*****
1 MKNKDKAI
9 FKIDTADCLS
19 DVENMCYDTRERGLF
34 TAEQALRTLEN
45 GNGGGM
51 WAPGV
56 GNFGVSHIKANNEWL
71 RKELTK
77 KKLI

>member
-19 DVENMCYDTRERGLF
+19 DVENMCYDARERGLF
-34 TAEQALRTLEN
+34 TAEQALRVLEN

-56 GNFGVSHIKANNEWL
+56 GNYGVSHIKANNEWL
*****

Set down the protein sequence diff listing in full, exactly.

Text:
1 MKNKDKAI
9 FKIDTADCLS
19 DVENMCYDTRERGLF
34 TAEQALRTLEN
45 GNGGGM
51 WAPGV
56 GNFGVSHIKANNEWL
71 RKELTK
77 KKLI

>member
-19 DVENMCYDTRERGLF
+19 DVENMCYDARERGLF
-34 TAEQALRTLEN
+34 TAEQALRVLEN

-56 GNFGVSHIKANNEWL
+56 GNYGVSHIKANNEWL